My post a year ago about the breakdown in President Obama’s relations with European leaders elicited pushback from those insisting I exaggerated the discord. But on-going developments have only bolstered my case.
Consider the report a few months ago by John Vinocur, formerly executive editor of the Paris-based International Herald Tribune (now re-named the International New York Times). He noted a growing disenchantment among European political and policy elites with the caliber of Mr. Obama’s leadership on policy toward Russia as well as an increased willingness to give public expression to this view. “The U.S. president is getting openly dissed,” is how he put it. Moreover, the absence of American leadership was causing European officials to see no alternative but to make accommodations with Moscow.
A similar assessment is offered by Roger Cohen, formerly the New York Times’ foreign editor and Berlin bureau chief, who now writes an op-ed column. In a piece earlier this month, he excoriated President Obama’s approach toward Syria for, among other things, contributing to “a potential unraveling of the core of the European Union as internal borders eliminated on a free continent are re-established as a response to an unrelenting refugee tide…”
Cohen quotes a senior European diplomat as saying: “The Syrian crisis is now a European crisis. But the president is not interested in Europe.” Cohen adds: “That is a fair assessment of the first postwar American leader for whom the core trans-Atlantic alliance was something to be dutifully upheld rather than emotionally embraced.”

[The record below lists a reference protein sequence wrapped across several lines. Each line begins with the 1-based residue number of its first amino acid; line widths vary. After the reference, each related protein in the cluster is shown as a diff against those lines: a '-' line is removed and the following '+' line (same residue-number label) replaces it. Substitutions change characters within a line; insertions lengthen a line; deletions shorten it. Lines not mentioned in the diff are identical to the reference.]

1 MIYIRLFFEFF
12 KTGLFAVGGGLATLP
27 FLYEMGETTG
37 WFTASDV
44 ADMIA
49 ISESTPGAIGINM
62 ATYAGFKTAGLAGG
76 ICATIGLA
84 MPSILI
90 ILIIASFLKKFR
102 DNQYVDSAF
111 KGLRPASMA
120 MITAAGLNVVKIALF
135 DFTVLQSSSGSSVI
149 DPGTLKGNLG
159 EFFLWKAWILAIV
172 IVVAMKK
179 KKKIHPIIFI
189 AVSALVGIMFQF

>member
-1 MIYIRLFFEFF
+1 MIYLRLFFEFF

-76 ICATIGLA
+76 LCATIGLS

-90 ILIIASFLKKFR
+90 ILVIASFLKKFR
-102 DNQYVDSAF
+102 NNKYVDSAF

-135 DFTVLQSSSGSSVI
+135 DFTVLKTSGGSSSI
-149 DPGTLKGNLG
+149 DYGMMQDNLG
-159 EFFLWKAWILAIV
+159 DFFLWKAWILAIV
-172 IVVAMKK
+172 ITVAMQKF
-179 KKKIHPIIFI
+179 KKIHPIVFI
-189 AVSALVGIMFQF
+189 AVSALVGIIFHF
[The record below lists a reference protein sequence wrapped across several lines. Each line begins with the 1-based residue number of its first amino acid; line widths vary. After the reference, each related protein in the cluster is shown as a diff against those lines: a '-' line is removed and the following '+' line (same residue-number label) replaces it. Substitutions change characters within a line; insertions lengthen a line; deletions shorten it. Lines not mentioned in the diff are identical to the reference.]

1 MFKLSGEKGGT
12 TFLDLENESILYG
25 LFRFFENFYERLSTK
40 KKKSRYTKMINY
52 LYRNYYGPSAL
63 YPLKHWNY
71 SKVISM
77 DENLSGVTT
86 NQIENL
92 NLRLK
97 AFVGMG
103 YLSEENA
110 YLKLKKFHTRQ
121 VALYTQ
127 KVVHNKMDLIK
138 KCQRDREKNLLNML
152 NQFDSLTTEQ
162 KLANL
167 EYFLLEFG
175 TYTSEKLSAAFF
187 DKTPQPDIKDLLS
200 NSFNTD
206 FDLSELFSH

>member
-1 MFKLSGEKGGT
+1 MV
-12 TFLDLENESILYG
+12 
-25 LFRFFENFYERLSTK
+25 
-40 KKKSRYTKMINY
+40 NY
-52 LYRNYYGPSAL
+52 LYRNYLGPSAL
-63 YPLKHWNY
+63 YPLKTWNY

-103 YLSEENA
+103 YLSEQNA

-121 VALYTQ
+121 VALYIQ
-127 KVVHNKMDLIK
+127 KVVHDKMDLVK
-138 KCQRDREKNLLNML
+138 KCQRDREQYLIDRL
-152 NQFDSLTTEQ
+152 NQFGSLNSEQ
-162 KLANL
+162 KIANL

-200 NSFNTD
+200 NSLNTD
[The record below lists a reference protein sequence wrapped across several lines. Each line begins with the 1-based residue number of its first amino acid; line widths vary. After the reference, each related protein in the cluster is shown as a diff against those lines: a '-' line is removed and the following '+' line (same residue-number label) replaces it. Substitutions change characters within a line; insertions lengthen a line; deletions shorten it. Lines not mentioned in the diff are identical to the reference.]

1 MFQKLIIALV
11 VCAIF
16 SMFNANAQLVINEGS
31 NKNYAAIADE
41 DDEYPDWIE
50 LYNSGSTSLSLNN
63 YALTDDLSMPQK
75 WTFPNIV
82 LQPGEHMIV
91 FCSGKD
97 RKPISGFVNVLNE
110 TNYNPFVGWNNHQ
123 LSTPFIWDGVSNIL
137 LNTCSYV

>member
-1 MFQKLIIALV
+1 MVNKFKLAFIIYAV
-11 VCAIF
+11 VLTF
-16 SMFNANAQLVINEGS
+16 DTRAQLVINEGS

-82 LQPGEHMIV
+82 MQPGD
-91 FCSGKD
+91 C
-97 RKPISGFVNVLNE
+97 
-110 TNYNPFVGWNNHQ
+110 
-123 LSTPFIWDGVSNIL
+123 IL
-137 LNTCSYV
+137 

Likewise, Josh Rogin at Bloomberg View reports that the consensus among European officials and experts attending this year’s Munich Security Conference is that the Obama administration is simply unwilling to do anything substantial to address the multiple crises gripping the region. He quotes a French policy leader as stating: “There is a growing sense that this U.S. administration is focused on establishing a legacy on what has already been achieved rather than trying to achieve anything more.”
During the first day of the conference, the U.S. role in Europe was hardly mentioned in the public sessions. In the private sessions, many participants told me that European governments are not only resigned to a lack of American assertiveness, they also are now reluctantly accepting a Russia that is more present than ever in European affairs, and not for the better.
Nine years ago, when Mr. Obama first embarked on his presidential campaign he differentiated himself from George W. Bush by stressing a determination to rebuild U.S. alliances with other countries. And on the night when he was elected to the Oval Office he pledged that “a new dawn of American leadership” was at hand. European leaders these days must wonder whatever happened to that guy.